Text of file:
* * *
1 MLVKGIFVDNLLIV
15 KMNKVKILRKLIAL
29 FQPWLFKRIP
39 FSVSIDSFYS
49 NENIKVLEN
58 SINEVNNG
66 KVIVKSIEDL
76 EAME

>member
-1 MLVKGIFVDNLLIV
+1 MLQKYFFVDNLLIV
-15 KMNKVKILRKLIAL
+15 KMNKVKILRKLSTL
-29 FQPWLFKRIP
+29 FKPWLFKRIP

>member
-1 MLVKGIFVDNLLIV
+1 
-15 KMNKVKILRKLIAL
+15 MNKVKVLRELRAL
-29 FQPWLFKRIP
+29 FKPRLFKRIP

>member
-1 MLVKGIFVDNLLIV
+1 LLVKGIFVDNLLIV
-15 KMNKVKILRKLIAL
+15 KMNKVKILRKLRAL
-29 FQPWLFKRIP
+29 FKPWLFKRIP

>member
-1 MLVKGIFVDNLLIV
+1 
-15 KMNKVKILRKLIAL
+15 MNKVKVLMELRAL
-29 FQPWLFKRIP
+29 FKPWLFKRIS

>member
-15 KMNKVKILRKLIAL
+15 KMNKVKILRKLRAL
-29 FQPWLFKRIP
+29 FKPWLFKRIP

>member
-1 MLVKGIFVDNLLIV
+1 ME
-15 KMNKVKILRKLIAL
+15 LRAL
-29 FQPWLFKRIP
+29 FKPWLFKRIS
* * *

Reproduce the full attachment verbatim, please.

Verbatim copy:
1 MLVKGIFVDNLLIV
15 KMNKVKILRKLIAL
29 FQPWLFKRIP
39 FSVSIDSFYS
49 NENIKVLEN
58 SINEVNNG
66 KVIVKSIEDL
76 EAME

>member
-1 MLVKGIFVDNLLIV
+1 MLQKYFFVDNLLIV
-15 KMNKVKILRKLIAL
+15 KMNKVKILRKLSTL
-29 FQPWLFKRIP
+29 FKPWLFKRIP

>member
-1 MLVKGIFVDNLLIV
+1 
-15 KMNKVKILRKLIAL
+15 MNKVKVLRELRAL
-29 FQPWLFKRIP
+29 FKPRLFKRIP

>member
-1 MLVKGIFVDNLLIV
+1 LLVKGIFVDNLLIV
-15 KMNKVKILRKLIAL
+15 KMNKVKILRKLRAL
-29 FQPWLFKRIP
+29 FKPWLFKRIP

>member
-1 MLVKGIFVDNLLIV
+1 
-15 KMNKVKILRKLIAL
+15 MNKVKVLMELRAL
-29 FQPWLFKRIP
+29 FKPWLFKRIS

>member
-15 KMNKVKILRKLIAL
+15 KMNKVKILRKLRAL
-29 FQPWLFKRIP
+29 FKPWLFKRIP

>member
-1 MLVKGIFVDNLLIV
+1 ME
-15 KMNKVKILRKLIAL
+15 LRAL
-29 FQPWLFKRIP
+29 FKPWLFKRIS